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Angry, proud, uneasy: Americans assess the state of the union

The state of the American electorate is angry. Really angry.

The state of the American electorate is angry. Really angry.

And it's something that gets agreement from both parties.

A deep dive into new numbers from the latest NBC News/Wall Street Journal poll shows that nearly seven in 10 Americans agree with the statement that "I feel angry because our political system seems to only be working for the insiders with money and power, like those on Wall Street or in Washington, rather than it working to help everyday people get ahead."

And more than four in 10 -- 42% -- say that statement describes their feelings "very well."

In an electorate that is deeply divided by party, by race, by educational background and by income level, anger runs deep among almost every group. The statement about anger at the political system gets agreement from majorities of men (72%), women (67%), whites (69%), African Americans (68%), Hispanics (65%), college graduates (73%), non-college attendees (67%), those in the lowest income bracket (71%), and those in the highest income bracket (67%).

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And Democratic primary voters are MORE angry than their Republican counterparts. Fully 77% of Democratic primary voters express anger in the political system (42% say they're "very" angry) compared to 63% of Republican primary voters (35% "very" angry.)

Among those making less than $30,000 annually, the anger is so intense that more than half -- 52% -- say the statement about anger at the political system describes their feelings "very well."

When pollsters tested other statements about how voters feel about the direction of the country, they also found significant swathes of the electorate expressing pride, anxiety, optimism and unease -- but the partisan differences were much more stark.

Asked, for example, to assess whether they feel "uneasy" about "our letting millions of immigrants into the country illegally, letting religion slip out of our public life, and moving to be more accepting of gay and lesbian rights," 48% of Americans overall agreed. But that total only includes 25% of Democratic primary voters, versus 71% of Republican primary voters.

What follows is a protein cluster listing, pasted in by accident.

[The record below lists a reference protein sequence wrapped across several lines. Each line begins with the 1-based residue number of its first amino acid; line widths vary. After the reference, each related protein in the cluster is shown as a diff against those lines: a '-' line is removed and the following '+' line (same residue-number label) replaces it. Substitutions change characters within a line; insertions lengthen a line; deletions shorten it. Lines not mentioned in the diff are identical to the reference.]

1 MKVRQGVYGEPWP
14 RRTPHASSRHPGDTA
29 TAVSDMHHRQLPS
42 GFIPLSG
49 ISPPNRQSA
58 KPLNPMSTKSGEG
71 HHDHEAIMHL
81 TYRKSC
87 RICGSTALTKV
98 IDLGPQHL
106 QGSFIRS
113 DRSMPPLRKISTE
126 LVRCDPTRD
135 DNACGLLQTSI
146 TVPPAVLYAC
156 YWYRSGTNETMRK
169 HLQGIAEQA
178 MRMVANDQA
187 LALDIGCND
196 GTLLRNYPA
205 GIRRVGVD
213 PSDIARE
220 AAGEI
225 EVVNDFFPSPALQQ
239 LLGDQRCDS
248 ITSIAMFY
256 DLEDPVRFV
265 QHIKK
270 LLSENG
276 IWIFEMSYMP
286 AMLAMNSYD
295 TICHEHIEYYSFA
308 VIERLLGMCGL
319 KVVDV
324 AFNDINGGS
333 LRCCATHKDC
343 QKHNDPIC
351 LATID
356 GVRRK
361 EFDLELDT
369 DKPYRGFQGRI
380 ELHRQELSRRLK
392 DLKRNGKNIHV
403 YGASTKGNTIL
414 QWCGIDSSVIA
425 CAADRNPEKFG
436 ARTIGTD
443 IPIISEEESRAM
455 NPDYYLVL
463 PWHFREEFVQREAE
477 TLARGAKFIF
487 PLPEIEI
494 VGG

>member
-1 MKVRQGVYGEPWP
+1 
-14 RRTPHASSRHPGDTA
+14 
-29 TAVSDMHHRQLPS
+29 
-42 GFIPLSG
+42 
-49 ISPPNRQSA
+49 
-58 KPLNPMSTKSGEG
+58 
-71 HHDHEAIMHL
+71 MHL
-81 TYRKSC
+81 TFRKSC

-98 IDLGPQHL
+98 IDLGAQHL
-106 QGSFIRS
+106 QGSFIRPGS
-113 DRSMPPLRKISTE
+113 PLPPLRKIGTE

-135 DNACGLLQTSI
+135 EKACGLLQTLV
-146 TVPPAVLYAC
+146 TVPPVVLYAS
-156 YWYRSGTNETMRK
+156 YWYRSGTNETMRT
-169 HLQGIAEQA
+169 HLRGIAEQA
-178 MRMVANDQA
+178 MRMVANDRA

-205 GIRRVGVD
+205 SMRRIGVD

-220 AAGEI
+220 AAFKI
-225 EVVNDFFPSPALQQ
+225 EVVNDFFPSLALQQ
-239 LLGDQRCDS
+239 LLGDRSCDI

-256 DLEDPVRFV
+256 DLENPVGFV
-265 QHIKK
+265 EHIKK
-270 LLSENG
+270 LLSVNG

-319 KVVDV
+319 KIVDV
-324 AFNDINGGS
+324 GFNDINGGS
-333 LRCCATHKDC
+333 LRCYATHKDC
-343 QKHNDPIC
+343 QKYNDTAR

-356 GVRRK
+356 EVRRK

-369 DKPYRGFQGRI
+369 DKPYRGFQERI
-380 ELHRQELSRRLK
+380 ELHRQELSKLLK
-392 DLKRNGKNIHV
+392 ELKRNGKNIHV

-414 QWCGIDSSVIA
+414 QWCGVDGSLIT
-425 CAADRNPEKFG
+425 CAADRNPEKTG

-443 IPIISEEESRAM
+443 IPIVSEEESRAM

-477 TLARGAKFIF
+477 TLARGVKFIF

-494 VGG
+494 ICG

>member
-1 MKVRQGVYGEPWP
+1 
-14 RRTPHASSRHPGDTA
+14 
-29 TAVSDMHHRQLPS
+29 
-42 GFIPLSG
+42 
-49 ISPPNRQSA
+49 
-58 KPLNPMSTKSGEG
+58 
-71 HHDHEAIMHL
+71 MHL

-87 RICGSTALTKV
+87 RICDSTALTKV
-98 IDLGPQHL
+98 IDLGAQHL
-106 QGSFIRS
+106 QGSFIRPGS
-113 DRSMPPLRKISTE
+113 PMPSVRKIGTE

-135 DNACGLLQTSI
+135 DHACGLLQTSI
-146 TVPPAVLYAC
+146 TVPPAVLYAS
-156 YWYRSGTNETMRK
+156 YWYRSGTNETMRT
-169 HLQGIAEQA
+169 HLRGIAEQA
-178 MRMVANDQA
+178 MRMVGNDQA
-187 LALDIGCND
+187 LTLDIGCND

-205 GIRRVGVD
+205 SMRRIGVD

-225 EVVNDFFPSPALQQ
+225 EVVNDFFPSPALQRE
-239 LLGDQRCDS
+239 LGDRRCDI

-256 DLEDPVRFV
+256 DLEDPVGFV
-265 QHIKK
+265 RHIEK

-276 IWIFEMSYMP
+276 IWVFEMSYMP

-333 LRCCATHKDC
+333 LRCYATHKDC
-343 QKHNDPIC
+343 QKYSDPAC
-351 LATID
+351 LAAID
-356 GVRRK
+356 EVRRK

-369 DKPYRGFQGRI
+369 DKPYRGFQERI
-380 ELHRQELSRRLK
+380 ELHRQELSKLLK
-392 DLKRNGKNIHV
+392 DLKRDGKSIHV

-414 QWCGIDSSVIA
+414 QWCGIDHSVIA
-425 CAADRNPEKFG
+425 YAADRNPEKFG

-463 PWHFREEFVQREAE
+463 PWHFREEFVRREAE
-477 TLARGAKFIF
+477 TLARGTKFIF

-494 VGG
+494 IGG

The partisan difference is almost as pronounced when voters are asked to assess this statement: "I feel proud that America continues to make progress as a tolerant nation that over the past generation made significant steps to protect the rights of African Americans, changed how we view the role of women, and today has moved to accept gay and lesbian marriage."

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Seventy-nine percent of Democratic primary voters agreed with the "proud" statement, while only 43% of Republican primary voters said the same. (Worth noting: There's also an interesting racial divide on this question, with 75% of Hispanics agreeing, compared to 64% of whites and just 55% of African-Americans.)

But the most stark partisan difference relates to optimism about the American economy.

Respondents were asked to evaluate this statement: "I feel cautiously optimistic about where things are headed. It is important to remember how bad the economy was just a few years ago. The economy is improving, more Americans now have health insurance and those with pre-existing conditions are covered, more jobs are being created, and things seem to gradually getting better."

An overwhelming 89% of Democratic primary voters said that the statement describes their own feeling "very" or "fairly" well, while just 22% of Republican primary voters agreed.

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